Lope Help

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Lope Help

This is a discussion on Lope Help within the Western Riding forums, part of the Riding Horses category

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    04-14-2009, 05:45 PM
Lope Help

So I have tried all my normal resources and they're not really working so I thought that I would ask you guys.

What are some ways to get your horse into a controlled lope. Up until about a few weeks ago, Diesel had a very nice, controlled, forward lope. All of the sudden when I ask him to lope, he trots really fast for about 5 strides and then goes into a hollowed out speedy canter.

I have worked on spiraling circles, serpantines (He likes to speed up on the straight part of them) Figure eights, etc.

Any ideas?
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    04-14-2009, 05:49 PM
My mare was doing this 2 weeks ago. I have come to the conclusion that it was due to pain. I took her to Sid Erickson and her back, neck and hip were out. It may be causing him pain to go right into a lope. This may not be the case for your guy, but after we left Sid's and I gave her a few days she was back to a nice smooth transition to a controled lope. Just a suggestion ; )
    04-14-2009, 05:52 PM
Hmm...Sid was out awhile ago and saw him and he was fine. Maybe next time he is out here, I will ask him to take another look.
    04-14-2009, 06:00 PM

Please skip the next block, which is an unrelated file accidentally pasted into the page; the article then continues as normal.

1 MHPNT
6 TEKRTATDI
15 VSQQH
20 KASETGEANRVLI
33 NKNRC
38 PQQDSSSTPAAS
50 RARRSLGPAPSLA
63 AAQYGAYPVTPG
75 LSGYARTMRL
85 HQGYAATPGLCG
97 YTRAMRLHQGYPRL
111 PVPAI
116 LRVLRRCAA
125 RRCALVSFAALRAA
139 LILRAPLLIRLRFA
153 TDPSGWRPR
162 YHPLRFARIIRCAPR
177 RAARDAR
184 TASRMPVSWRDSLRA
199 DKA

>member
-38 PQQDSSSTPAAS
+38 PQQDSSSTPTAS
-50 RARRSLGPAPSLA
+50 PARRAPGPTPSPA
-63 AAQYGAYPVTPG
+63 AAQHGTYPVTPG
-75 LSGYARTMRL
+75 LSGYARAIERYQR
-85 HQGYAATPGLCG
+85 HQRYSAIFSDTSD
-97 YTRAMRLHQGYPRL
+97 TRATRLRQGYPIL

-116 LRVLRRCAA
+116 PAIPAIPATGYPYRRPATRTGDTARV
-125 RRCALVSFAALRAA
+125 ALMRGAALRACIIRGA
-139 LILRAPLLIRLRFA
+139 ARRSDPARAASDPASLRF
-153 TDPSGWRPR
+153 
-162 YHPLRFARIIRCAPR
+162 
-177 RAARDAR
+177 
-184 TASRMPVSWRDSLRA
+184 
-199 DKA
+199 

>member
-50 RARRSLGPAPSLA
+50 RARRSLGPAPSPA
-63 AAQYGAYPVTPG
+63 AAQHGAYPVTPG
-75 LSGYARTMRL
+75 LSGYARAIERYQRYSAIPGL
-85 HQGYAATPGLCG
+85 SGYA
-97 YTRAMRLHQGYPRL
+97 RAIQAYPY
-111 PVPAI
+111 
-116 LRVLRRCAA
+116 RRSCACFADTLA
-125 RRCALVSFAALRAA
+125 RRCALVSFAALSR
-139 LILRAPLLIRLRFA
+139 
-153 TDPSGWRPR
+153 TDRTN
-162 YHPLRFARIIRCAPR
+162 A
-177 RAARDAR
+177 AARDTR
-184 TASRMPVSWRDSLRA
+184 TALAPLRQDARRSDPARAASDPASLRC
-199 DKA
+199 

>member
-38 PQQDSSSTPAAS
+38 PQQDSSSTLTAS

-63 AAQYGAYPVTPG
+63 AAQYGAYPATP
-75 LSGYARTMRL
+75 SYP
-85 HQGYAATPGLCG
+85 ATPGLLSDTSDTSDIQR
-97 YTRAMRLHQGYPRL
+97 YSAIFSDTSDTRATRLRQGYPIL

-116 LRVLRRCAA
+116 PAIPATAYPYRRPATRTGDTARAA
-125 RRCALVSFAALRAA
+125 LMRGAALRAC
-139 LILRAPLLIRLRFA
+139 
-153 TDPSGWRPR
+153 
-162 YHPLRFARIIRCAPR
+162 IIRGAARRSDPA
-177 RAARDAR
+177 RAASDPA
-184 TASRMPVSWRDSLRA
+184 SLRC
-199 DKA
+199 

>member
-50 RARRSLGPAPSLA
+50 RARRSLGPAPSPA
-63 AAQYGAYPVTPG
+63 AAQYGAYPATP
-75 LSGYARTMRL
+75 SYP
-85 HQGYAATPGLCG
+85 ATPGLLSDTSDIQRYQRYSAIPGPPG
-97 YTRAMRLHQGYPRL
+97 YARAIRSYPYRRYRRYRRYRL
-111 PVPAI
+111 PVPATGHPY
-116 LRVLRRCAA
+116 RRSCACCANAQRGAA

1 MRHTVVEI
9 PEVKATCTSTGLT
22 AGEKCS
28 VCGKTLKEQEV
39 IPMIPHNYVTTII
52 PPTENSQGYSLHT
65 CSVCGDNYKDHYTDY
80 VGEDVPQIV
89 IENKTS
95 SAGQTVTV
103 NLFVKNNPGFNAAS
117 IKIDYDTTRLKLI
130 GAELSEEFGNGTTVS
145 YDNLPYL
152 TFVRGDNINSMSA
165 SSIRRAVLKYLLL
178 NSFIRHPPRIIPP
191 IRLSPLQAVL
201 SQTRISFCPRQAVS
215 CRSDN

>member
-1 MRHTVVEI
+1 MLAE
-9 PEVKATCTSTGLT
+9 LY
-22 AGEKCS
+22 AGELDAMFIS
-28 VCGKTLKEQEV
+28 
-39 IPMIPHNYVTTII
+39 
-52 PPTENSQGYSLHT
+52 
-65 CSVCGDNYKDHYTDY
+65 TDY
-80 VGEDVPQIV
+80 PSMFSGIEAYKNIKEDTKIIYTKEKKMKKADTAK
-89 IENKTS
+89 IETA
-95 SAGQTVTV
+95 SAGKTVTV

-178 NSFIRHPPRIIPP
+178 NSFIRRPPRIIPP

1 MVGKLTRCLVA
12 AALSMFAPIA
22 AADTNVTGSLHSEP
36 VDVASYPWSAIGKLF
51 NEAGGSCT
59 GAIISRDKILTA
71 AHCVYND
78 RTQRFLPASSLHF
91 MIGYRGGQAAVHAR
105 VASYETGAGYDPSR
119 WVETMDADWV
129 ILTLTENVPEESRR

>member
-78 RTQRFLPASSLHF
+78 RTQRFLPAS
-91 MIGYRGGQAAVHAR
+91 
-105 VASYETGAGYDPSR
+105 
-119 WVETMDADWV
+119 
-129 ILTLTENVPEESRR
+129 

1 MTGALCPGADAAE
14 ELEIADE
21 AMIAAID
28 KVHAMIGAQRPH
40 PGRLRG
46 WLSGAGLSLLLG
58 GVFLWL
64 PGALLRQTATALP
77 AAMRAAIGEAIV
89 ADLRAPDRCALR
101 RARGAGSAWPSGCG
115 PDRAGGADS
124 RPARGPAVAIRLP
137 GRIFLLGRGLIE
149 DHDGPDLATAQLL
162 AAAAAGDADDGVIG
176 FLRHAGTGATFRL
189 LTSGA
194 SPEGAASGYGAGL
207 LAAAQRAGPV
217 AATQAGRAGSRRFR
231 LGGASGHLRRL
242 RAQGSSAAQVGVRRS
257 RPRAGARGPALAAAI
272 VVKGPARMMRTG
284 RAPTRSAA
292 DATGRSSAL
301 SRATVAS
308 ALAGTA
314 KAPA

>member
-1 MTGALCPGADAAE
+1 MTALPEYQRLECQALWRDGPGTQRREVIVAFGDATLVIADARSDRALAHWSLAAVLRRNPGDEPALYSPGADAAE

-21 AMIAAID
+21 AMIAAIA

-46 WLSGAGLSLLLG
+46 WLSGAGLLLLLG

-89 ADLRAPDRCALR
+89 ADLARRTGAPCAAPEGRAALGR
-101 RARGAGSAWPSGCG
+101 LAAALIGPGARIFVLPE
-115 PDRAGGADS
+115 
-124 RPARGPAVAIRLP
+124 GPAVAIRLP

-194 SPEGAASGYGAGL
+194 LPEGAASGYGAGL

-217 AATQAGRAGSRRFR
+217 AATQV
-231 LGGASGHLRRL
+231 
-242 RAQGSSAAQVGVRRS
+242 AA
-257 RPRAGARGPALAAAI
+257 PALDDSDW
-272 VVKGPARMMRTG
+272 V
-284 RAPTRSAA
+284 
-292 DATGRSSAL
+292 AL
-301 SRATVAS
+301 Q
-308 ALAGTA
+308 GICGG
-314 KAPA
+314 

Well, like I said...it may not be your case. Just sounded farmilliar to the situation I was having. It's spring you know, maybe he's jsut being frisky and a dink LOL.
    04-14-2009, 06:00 PM
LOL...I mean acting like a dink lol.
    04-14-2009, 06:01 PM
He probably is. He's a dork sometimes lol
    04-15-2009, 12:30 AM
The best luck I've had is just letting my mare lope it out. I'll pretty much throw out contact and use my reins minimally for guiding etc. For the most party I just try to keep out of her face and if she falls off the circle I rock her little world and then kick her back onto it. I've struggled with loping nicely for a while as my mare is very... foward oriented. When my mare starts out really rushy and high headed I'll just keep her going until her speed evens out and she rounds up. Usually only takes her about 1-2 circles to simmer down and then I switch directions. Not sure if this is something you've already tried, but good luck.
    04-15-2009, 01:57 PM

This helped me a lot. I'm a HUGE fan of Clinton's.
    04-15-2009, 02:53 PM
I've tried letting him just pick his own pace like you suggested, onetoomany. This usually works for him, but lately that pace is quick and strung out. I've been throwing in a lot more transistions in the hopes that he will be listening for my stop cue...however when I ask for a whoa (with my seat then hands) he hollows out and it takes a lot longer than normal.

I can't watch that video right now since I am at work (no sound) but I will definitely look at it when I get home...I'm usually a fan of him.

I'm still trying to find out when Sid is coming next to double check his back..
    04-15-2009, 03:36 PM
I'd just keep loping and loping and loping and loping etc. My mare was a complete yahoo yesterday (first time in the outdoor doing serious work) and it took a long while for her to get back to business. Could just be season change with your gelding too. Pressure and weather changes always make them a little goofy. Makes people kind of goofy too come to think of it.

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